Opinion: Who’s best for UK farmers?

Britain's favourite fresh produce magazine since 1895
Tom Joyce

BY TOM JOYCE

@tomfruitnet

Opinion: Who’s best for UK farmers?

Will the UK farming sector continue its historical backing of the Conservatives on 8 June, or will issues of EU access and labour shortages inspire a change of heart?

Opinion: Who’s best for UK farmers?

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During May’s FPJ Live congress in Birmingham, delegates were asked which political party had the most to offer the UK fresh produce industry. There was little surprise when the Tories emerged on top, with a whopping 72 per cent of the vote. Historically, the UK's agriculture sector has long voted Conservative. But could that be set to change?

Before the 2015 election, the Huffington Post warned: “EU membership is worth £7.8bn a year to the British farming, food and drink industry, through direct subsidies and market access. However, if the Conservatives were to win this year’s general election they may lead us out of the EU within three years, putting UK farmers at a serious competitive disadvantage with the rest of Europe.”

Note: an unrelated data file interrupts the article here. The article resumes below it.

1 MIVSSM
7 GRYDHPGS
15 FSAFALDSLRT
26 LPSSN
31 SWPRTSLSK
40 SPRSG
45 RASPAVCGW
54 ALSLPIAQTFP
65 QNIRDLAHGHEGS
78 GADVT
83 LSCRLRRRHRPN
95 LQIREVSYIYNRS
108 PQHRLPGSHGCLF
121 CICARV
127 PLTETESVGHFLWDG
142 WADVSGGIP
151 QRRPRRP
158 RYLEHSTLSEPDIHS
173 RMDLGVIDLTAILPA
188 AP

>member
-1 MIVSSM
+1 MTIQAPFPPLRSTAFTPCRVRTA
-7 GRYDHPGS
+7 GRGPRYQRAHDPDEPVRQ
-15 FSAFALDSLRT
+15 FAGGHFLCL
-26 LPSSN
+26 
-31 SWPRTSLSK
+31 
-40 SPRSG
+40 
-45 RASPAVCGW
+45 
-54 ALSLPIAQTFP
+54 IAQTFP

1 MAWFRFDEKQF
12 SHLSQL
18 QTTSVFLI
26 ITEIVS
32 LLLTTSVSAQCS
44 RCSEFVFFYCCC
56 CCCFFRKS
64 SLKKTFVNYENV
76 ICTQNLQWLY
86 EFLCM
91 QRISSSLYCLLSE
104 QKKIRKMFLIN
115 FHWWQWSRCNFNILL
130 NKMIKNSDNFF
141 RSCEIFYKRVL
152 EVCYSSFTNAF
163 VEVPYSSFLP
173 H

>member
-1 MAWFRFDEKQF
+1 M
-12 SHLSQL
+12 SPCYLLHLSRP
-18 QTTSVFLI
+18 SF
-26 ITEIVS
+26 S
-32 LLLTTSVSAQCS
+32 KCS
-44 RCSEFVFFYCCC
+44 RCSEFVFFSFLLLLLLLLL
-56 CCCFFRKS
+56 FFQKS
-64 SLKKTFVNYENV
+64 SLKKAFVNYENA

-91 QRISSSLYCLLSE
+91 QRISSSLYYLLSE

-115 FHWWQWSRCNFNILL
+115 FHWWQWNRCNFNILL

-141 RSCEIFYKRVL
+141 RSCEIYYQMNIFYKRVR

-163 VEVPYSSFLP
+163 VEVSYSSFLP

Now that this unfortunate eventuality has come to pass, one would expect the government to be making promises, such as guarantees on market access and funding, for the farming sector’s continued support.

In 2015, British farmers received €3.25bn from the EU's agriculture fund in direct payments, due to stop when the UK officially leaves the EU in two years' time. Just over a year ago, the government promised to match EU funding, but only until 2020.

Many farmers have expressed their fear that the Conservatives' focus when negotiating trade deals will be on banking and financial services rather than on agricultural issues like access to the EU market and labour.

While the Conservatives have appeared obsessed with immigration during the campaign, the Labour party’s priority has been on access to the single market, workers, the environment and the economy.

“Under Labour, the workforce you have recruited, invested in and trained from the EU will have the right to stay,” said Labour’s Rachael Maskell. The party also pledged to ensure all the risks of food production didn’t fall on farmers, extending the powers of the Grocery Code Adjudicator.

Former Tory chancellor Lord Lawson did little to quell concerns about labour shortages under Theresa May. “There will be some changes on the immigration front,” he said in April, “but it’s people like the Romanian fruit pickers that we don’t need.”

Jack Ward, chief executive of the British Growers Association, gave a stark warning regarding such labour shortages, stating that farmers could be forced to relocate abroad, to places like eastern Europe, North Africa and South America, to be closer to an available labour pool.

However, the Conservatives seem deaf to such voices. Historically, it may have made sense to vote Tory; this time, it’s going to take some explaining.

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